Constructing Collectivity

'We' across languages and contexts

Editor
| Aristotle University of Thessaloniki
HardboundAvailable
ISBN 9789027256447 | EUR 95.00 | USD 143.00
 
e-Book
ISBN 9789027270849 | EUR 95.00 | USD 143.00
 
This is the first edited volume dedicated specifically to first person non-singular reference (‘we’). Its aim is to explore the interplay between the grammatical means that a language offers for accomplishing collective self-reference and the socio-pragmatic – broadly speaking – functions of ‘we’. Besides an introduction, which offers an overview of the problems and issues associated with first person non-singular reference, the volume comprises fifteen chapters that cover languages as diverse as, e.g., Dutch, Greek, Hebrew, Cha’palaa and Norf’k, and various interactional and genre-specific contexts of spoken and written discourse. It, thus, effectively demonstrates the complexity of collective self-reference and the diversity of phenomena that become relevant when ‘we’ is not examined in isolation but within the context of situated language use. The book will be of particular interest to researchers working on person deixis and reference, personal pronouns, collective identities, etc., but will also appeal to linguists whose work lies at the interface between grammar and pragmatics, sociolinguistics, discourse and conversation analysis.
[Pragmatics & Beyond New Series, 239]  2014.  x, 355 pp.
Publishing status: Available
Table of Contents
“The most important contribution of this book is that it provides us with different lenses or approaches for examining the use of ‘we’ in terms of personal pronouns, person deixis, collective identities, and category-bound activities within the context of situated language use. Many related issues or future research directions are proposed in the final section of each chapter, which can be a good guide to scholars and graduate students who are interested in the study of the interface between grammar and pragmatics. The most interesting part of this volume is that the use of ‘we’ in various interactional and genre-specific contexts in different languages has many versatile functions, which provides us insight into the nature of the phenomenon of constructing collectivity with ‘we’.”
Cited by

Cited by 18 other publications

No author info given
2014. Publications Received. Language in Society 43:4  pp. 485 ff. Crossref logo
No author info given
2021.  In The Politics of Person Reference [Pragmatics & Beyond New Series, 320], Crossref logo
Anderson, Ashley A.
2021. Expressions of Resilience: Social Media Responses to a Flooding Event. Risk Analysis 41:9  pp. 1600 ff. Crossref logo
Bazzanella, Carla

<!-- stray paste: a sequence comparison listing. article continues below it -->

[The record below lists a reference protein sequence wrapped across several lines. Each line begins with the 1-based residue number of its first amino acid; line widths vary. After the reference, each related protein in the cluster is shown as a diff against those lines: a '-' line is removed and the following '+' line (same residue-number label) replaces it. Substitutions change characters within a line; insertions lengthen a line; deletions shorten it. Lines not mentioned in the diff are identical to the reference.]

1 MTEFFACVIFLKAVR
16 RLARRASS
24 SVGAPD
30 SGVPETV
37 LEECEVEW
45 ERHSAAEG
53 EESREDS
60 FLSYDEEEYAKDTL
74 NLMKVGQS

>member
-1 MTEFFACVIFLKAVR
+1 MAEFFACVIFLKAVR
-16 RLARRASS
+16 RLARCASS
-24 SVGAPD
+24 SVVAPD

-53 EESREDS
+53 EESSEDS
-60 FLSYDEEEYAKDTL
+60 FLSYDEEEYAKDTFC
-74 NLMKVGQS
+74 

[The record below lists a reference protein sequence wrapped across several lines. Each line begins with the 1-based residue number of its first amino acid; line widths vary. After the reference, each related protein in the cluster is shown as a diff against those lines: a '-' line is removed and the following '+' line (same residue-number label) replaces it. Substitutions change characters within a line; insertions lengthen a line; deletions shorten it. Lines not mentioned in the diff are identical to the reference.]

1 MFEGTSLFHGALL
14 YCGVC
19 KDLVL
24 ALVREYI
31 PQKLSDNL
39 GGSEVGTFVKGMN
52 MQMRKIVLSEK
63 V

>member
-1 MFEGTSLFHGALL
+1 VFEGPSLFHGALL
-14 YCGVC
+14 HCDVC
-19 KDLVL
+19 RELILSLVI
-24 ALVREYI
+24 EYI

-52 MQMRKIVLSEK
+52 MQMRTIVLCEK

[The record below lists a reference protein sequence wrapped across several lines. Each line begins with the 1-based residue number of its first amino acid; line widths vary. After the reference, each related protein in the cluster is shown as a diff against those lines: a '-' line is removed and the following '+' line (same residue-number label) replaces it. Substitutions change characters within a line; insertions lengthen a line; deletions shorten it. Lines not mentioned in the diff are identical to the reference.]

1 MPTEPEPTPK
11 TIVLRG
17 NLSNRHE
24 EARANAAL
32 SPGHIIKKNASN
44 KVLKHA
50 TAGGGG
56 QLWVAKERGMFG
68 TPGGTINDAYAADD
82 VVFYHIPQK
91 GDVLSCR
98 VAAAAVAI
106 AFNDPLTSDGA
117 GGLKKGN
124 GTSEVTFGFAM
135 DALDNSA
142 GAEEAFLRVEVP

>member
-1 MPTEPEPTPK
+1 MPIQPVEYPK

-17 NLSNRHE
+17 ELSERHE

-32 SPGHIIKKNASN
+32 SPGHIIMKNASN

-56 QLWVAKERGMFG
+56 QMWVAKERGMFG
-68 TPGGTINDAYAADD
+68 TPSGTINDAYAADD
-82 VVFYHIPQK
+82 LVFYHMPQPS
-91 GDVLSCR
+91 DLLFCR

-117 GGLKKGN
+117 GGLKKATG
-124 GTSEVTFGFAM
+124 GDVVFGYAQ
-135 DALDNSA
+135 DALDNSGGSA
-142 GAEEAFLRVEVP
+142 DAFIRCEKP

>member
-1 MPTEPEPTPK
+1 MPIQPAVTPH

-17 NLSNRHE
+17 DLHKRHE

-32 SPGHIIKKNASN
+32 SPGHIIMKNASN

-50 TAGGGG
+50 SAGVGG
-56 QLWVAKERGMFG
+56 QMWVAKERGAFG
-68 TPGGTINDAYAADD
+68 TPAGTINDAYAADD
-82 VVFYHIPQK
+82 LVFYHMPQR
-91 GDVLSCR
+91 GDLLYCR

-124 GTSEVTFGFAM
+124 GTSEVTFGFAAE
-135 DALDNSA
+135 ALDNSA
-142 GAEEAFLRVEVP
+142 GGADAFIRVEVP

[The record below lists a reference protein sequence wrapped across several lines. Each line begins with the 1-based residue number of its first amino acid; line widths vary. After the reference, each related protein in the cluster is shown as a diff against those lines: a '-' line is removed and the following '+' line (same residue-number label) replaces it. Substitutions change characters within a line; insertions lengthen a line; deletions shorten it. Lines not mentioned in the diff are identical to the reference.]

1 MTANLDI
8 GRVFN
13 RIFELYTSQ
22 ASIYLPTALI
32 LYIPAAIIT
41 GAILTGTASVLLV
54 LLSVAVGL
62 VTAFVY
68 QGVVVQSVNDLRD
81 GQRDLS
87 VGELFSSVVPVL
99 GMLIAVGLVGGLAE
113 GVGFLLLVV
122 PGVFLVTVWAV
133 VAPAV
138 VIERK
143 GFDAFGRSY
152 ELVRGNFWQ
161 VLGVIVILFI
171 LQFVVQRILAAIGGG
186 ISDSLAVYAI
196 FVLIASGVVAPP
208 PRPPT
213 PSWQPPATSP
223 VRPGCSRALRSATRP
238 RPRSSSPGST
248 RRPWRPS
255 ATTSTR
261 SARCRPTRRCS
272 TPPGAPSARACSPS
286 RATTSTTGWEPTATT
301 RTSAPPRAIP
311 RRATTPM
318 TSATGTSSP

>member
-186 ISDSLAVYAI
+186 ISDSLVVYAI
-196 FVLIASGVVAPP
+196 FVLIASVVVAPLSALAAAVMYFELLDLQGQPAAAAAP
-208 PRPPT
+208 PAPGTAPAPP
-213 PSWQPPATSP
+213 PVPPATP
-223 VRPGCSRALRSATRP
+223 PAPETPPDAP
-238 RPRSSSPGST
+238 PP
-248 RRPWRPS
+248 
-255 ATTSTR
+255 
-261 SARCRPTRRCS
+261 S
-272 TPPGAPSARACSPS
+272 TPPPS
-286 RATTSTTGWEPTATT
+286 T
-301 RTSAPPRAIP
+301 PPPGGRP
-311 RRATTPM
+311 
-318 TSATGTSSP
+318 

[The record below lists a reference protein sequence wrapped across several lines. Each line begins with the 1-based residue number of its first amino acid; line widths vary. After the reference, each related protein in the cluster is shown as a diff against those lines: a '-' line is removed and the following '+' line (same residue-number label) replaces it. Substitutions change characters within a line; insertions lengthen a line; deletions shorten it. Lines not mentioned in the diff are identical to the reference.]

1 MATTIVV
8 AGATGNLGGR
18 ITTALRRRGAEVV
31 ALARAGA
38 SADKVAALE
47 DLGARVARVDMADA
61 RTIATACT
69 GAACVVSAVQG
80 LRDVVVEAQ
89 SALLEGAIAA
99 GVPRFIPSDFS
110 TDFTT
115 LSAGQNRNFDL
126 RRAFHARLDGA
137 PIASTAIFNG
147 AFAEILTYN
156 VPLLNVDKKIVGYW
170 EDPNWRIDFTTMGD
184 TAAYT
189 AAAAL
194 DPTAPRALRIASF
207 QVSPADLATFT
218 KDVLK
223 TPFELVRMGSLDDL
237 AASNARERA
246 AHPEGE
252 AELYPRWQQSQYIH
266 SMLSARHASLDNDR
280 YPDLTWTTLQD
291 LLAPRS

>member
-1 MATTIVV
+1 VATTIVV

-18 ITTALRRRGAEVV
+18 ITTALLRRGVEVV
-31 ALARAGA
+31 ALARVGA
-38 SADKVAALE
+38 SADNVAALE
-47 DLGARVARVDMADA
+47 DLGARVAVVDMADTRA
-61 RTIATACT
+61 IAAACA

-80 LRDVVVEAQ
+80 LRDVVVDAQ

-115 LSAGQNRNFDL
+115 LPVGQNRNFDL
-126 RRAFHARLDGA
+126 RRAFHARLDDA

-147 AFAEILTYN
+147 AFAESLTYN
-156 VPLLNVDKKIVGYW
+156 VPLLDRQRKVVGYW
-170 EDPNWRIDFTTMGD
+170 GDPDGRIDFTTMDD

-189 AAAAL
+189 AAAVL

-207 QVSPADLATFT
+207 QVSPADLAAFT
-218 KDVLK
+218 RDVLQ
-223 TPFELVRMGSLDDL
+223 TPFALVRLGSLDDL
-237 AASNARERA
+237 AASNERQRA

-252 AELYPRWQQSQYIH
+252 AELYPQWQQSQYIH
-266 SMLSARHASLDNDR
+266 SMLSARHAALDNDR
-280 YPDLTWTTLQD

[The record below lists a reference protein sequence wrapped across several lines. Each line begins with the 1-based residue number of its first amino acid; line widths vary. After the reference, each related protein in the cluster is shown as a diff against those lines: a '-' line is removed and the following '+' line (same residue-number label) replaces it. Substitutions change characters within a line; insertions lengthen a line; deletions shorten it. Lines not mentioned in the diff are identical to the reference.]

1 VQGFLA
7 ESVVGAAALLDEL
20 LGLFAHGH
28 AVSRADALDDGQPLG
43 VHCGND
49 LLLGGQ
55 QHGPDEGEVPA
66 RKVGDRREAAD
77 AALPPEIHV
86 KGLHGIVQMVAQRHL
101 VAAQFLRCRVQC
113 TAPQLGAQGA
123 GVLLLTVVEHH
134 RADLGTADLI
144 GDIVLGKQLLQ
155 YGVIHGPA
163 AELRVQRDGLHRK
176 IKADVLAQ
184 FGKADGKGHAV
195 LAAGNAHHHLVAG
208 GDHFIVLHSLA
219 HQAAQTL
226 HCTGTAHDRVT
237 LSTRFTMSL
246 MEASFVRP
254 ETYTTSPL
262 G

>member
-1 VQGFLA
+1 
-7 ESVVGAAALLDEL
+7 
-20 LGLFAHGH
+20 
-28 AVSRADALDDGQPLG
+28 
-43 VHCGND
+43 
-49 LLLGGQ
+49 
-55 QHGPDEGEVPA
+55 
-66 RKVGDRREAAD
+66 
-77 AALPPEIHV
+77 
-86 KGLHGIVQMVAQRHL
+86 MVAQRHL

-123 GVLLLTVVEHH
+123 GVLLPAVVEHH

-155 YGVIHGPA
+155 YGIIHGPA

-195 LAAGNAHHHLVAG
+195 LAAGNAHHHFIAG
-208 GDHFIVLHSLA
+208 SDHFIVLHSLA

2015.  In The Encyclopedia of Applied Linguistics,  pp. 1 ff. Crossref logo
Billig, Michael
2019.  In More Examples, Less Theory, Crossref logo
Fried, Mirjam
2021. Discourse-referential patterns as a network of grammatical constructions. Constructions and Frames 13:1  pp. 21 ff. Crossref logo
Han, Yanmei & Tao Xiong
2022. Using wǒmen (we) to mean s/he in Chinese parents’ interaction. Pragmatics and Society 13:1  pp. 126 ff. Crossref logo
Kleinke, Sonja, Nuria Hernández & Birte Bös
2018.  In The Discursive Construction of Identities On- and Offline [Discourse Approaches to Politics, Society and Culture, 78],  pp. 1 ff. Crossref logo
Koven, Michele & Isabelle Simões Marques
2021. Multiaddressivity and Collective Addressivity in Vlog‐based Interactions between Diasporic and Nonmigrant Portuguese. Journal of Linguistic Anthropology 31:1  pp. 97 ff. Crossref logo
Laurens, Stéphane & Mickael Ballot
2021. “We must continue.” The strange appearance of “we” instead of “you” in the prods of the Milgram experiment. Journal of Theoretical Social Psychology 5:4  pp. 556 ff. Crossref logo
Marcus, Imogen & Mel Evans
2019.  In Reference and Identity in Public Discourses [Pragmatics & Beyond New Series, 306],  pp. 67 ff. Crossref logo
Mostafiz, Rubayet Bin, Robert V. Rohli, Carol J. Friedland & Yong-Cheol Lee
2022. Actionable Information in Flood Risk Communications and the Potential for New Web-Based Tools for Long-Term Planning for Individuals and Community. Frontiers in Earth Science 10 Crossref logo
Mühlhäusler, Peter
2019.  In The Second Cognitive Revolution [Theory and History in the Human and Social Sciences, ],  pp. 81 ff. Crossref logo
Simões Marques, Isabelle & Michèle Koven
2017. “We are going to our Portuguese homeland!”. Narrative Inquiry 27:2  pp. 286 ff. Crossref logo
Simões Marques, Isabelle & Michèle Koven
2019.  In Storytelling in the Digital World [Benjamins Current Topics, 104],  pp. 79 ff. Crossref logo
Smith, Joel
2018. The First-Person Plural and Immunity to Error. Disputatio 10:49  pp. 141 ff. Crossref logo
Uzum, Baburhan, Bedrettin Yazan & Ali Fuad Selvi
2018. Inclusive and exclusive uses of we in four American textbooks for multicultural teacher education. Language Teaching Research 22:5  pp. 625 ff. Crossref logo
Wei, Jennifer M. & Ren-feng Duann
2019. Who are we?. Journal of Language and Politics 18:5  pp. 760 ff. Crossref logo

This list is based on CrossRef data as of 22 april 2022. Please note that it may not be complete. Sources presented here have been supplied by the respective publishers. Any errors therein should be reported to them.

Subjects & Metadata
BIC Subject: CFG – Semantics, Pragmatics, Discourse Analysis
BISAC Subject: LAN009000 – LANGUAGE ARTS & DISCIPLINES / Linguistics / General
ONIX Metadata
ONIX 2.1
ONIX 3.0
U.S. Library of Congress Control Number:  2013041461 | Marc record